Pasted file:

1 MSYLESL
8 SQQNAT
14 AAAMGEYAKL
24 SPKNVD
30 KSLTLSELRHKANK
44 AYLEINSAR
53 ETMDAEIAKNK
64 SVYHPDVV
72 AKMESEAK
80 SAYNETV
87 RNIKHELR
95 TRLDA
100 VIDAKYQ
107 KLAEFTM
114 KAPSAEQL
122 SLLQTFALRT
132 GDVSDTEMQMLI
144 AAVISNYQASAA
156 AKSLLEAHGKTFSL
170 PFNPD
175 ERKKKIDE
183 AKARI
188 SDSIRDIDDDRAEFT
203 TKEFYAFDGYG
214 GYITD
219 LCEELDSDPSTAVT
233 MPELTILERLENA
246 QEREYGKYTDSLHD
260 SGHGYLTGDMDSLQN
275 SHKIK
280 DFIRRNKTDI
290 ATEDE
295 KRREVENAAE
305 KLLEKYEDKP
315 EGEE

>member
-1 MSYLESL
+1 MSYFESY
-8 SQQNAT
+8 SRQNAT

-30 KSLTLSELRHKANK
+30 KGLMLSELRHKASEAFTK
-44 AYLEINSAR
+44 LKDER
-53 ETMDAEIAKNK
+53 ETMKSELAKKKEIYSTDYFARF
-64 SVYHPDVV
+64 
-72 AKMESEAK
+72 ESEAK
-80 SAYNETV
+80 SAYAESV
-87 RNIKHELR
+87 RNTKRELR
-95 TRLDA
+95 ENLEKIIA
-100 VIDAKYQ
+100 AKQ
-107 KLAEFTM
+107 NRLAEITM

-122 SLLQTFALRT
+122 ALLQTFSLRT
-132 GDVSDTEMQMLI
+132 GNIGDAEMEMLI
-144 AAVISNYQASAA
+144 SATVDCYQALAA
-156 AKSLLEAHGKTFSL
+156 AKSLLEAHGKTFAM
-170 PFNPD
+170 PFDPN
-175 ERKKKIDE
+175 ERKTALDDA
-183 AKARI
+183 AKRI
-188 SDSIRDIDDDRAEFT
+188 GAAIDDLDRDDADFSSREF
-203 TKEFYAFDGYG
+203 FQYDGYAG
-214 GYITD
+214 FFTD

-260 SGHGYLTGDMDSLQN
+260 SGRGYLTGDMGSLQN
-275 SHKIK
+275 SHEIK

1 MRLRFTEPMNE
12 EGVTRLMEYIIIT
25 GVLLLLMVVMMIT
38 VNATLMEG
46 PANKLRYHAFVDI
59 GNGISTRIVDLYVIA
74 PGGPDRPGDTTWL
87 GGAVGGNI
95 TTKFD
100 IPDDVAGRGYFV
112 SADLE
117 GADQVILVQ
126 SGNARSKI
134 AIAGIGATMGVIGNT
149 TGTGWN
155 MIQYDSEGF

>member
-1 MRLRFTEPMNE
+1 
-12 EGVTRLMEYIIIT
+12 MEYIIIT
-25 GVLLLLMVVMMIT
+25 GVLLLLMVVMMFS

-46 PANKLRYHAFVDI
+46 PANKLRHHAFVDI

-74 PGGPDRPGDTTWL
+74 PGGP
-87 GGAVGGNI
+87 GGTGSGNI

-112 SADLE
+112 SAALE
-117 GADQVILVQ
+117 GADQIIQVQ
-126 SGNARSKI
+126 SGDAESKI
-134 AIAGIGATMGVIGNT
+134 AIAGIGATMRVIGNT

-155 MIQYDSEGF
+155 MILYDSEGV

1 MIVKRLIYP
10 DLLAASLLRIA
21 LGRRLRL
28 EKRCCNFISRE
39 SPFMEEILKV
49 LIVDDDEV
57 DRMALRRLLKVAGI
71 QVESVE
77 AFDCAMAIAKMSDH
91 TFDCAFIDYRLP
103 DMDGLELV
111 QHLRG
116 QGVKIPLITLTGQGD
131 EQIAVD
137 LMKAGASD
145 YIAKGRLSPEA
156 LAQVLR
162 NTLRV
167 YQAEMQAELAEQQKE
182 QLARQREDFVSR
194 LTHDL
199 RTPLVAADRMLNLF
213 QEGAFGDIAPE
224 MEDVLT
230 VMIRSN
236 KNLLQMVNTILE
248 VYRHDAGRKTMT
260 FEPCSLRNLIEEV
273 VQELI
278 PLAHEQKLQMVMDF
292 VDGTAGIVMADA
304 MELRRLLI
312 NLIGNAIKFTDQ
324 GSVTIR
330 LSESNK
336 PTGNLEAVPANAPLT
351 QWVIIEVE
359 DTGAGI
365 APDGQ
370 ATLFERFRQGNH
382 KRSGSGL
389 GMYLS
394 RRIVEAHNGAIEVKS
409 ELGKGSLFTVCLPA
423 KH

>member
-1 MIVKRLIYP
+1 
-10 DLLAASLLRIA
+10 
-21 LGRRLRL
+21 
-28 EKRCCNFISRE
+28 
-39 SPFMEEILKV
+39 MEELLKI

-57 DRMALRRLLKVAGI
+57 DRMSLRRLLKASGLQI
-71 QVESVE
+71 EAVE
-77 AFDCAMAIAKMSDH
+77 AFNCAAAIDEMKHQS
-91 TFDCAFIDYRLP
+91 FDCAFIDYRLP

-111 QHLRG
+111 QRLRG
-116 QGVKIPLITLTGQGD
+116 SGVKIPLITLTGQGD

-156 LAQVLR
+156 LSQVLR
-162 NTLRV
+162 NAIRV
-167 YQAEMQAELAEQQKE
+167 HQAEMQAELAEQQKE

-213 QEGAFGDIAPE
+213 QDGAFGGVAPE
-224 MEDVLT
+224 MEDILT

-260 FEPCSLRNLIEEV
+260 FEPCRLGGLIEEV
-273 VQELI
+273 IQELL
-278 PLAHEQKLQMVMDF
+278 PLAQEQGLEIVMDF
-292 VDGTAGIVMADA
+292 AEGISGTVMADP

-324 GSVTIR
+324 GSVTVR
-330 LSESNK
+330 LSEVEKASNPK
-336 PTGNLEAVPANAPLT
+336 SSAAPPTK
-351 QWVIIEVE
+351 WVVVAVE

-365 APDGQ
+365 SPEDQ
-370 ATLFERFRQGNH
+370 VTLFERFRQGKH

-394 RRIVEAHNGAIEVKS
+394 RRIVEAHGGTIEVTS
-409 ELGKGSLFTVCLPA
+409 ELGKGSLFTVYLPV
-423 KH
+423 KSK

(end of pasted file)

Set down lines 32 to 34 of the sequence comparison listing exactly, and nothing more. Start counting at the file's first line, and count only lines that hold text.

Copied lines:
290 ATEDE
295 KRREVENAAE
305 KLLEKYEDKP